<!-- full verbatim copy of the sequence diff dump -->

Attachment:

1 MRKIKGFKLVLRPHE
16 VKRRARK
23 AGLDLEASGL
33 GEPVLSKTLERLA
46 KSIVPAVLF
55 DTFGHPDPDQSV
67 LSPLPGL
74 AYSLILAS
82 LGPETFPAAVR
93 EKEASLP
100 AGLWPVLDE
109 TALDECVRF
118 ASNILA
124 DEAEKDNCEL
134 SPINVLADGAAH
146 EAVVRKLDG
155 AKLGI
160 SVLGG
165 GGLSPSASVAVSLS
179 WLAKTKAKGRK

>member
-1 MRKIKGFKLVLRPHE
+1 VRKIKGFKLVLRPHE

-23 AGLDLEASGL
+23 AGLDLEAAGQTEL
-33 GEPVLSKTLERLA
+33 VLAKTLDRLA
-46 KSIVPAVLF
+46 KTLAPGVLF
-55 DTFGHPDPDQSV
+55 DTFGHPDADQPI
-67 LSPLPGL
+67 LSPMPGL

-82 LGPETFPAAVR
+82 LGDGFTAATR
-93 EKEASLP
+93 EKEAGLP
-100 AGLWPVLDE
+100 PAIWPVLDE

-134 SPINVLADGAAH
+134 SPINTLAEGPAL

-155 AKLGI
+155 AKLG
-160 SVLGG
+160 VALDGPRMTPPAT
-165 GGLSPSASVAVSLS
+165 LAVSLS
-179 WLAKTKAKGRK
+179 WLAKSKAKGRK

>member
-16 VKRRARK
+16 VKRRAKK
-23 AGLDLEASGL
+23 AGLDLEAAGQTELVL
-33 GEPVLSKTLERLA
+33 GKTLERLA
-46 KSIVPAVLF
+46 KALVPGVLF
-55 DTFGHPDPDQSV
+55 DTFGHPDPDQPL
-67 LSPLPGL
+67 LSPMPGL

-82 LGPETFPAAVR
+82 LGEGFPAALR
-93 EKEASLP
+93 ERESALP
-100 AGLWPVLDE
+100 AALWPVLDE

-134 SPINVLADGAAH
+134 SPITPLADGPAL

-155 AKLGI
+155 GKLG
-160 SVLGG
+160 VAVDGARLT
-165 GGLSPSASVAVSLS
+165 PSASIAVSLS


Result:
1 MRKIKGFKLVLRPHE
16 VKRRARK
23 AGLDLEASGL
33 GEPVLSKTLERLA
46 KSIVPAVLF
55 DTFGHPDPDQSV
67 LSPLPGL
74 AYSLILAS
82 LGPETFPAAVR
93 EKEASLP
100 AGLWPVLDE
109 TALDECVRF
118 ASNILA
124 DEAEKDNCEL
134 SPINVLADGAAH
146 EAVVRKLDG
155 AKLGI
160 SVLGG
165 GGLSPSASVAVSLS
179 WLAKTKAKGRK

>member
-1 MRKIKGFKLVLRPHE
+1 VRKIKGFKLVLRPHE

-23 AGLDLEASGL
+23 AGLDLEAAGQTEL
-33 GEPVLSKTLERLA
+33 VLAKTLDRLA
-46 KSIVPAVLF
+46 KTLAPGVLF
-55 DTFGHPDPDQSV
+55 DTFGHPDADQPI
-67 LSPLPGL
+67 LSPMPGL

-82 LGPETFPAAVR
+82 LGDGFTAATR
-93 EKEASLP
+93 EKEAGLP
-100 AGLWPVLDE
+100 PAIWPVLDE

-134 SPINVLADGAAH
+134 SPINTLAEGPAL

-155 AKLGI
+155 AKLG
-160 SVLGG
+160 VALDGPRMTPPAT
-165 GGLSPSASVAVSLS
+165 LAVSLS
-179 WLAKTKAKGRK
+179 WLAKSKAKGRK

>member
-16 VKRRARK
+16 VKRRAKK
-23 AGLDLEASGL
+23 AGLDLEAAGQTELVL
-33 GEPVLSKTLERLA
+33 GKTLERLA
-46 KSIVPAVLF
+46 KALVPGVLF
-55 DTFGHPDPDQSV
+55 DTFGHPDPDQPL
-67 LSPLPGL
+67 LSPMPGL

-82 LGPETFPAAVR
+82 LGEGFPAALR
-93 EKEASLP
+93 ERESALP
-100 AGLWPVLDE
+100 AALWPVLDE

-134 SPINVLADGAAH
+134 SPITPLADGPAL

-155 AKLGI
+155 GKLG
-160 SVLGG
+160 VAVDGARLT
-165 GGLSPSASVAVSLS
+165 PSASIAVSLS